Life can be a pretty dreary thing at times: wake up too early, work, exercise, eat, run errands, yadda, yadda, yadda. Joyful moments are rarer than I would like, and sometimes the dreariness seems to overshadow them completely.
A week ago, my sister gave birth to her fourth child and first daughter, and a joyful vista opened up again. This photo of my six year-old nephew cradling his baby sister expresses the happiness of that moment better than words ever could.
Within minutes of being born, the baby was whisked off to intensive care. Two or three times in quick succession, she turned slightly blue and stopping breathing. It was a frightening and tense time. So that my brother-in-law could stay at the hospital, my parents drove to the hospital, picked up the older kids, drove them home, put them to bed, and woke up several times in the middle of the night to check my oldest (type 1 diabetic) nephew's blood sugar. My father drove the kids to school and packed their lunches. Neighbors watched the house. Church members brought meals for days--the family was even double-booked on a couple of nights. Support and prayers poured in from friends and family on Facebook, by phone, and by email.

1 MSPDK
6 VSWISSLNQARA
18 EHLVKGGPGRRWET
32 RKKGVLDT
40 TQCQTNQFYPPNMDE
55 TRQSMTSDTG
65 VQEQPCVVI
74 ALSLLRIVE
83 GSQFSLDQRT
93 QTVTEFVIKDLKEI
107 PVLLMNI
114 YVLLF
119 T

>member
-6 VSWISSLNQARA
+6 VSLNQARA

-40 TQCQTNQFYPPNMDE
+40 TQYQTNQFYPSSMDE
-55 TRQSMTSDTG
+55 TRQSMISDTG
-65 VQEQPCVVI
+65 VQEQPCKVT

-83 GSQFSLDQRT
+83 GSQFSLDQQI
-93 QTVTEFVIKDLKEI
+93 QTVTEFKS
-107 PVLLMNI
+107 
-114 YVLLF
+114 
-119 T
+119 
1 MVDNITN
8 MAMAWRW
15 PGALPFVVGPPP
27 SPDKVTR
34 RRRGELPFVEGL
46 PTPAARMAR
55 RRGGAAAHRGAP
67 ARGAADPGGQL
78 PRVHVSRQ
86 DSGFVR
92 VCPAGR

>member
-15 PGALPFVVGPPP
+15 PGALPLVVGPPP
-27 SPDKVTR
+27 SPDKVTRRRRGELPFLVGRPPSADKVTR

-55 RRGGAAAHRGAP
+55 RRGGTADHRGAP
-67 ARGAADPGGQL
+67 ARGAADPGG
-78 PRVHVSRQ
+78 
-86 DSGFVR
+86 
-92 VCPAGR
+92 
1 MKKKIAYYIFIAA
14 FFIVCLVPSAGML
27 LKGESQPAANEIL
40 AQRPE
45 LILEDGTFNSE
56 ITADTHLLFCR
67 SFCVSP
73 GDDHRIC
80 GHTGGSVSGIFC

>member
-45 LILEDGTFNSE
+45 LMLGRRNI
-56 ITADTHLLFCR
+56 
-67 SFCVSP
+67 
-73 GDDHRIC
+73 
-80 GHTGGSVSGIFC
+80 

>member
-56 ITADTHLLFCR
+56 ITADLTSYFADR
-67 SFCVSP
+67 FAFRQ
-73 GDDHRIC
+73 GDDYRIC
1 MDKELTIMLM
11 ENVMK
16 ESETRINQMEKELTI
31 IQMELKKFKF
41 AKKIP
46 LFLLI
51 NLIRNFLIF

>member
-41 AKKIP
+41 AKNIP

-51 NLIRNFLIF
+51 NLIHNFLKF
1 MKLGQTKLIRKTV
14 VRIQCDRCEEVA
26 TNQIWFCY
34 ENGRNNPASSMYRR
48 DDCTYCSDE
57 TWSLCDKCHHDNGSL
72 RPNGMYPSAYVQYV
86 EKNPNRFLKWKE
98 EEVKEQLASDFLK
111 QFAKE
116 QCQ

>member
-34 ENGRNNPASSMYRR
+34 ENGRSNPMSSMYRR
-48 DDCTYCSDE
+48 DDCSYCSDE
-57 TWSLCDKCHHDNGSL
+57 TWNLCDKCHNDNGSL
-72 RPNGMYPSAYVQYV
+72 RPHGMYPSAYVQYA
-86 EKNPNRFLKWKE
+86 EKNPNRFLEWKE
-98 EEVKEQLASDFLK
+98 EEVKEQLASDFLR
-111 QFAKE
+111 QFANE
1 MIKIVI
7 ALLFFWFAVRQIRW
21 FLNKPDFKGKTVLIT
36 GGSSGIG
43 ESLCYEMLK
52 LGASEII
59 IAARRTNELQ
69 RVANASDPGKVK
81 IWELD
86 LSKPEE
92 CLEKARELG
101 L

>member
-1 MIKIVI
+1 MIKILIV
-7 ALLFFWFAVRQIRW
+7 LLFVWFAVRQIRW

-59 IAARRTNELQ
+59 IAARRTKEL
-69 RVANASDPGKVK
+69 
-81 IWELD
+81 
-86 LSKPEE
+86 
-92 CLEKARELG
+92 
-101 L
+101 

Their family would no doubt have survived without outside help. My brother-in-law would have had to leave the hospital and take care of the kids on his own, my sister could have looked after the baby in the hospital, and they would have made it through without messages of comfort and support. But what a bleaker, sadder world that would have been! I don't know precisely what it is that we are made of that makes us yearn for contact with one another, but I am heartened by the goodness in other people and by the compassion that moves them to reach out. This is the stuff of minor miracles: just when life began to seem too dismal, I found unexpected joy in the mysterious warmth of human connections.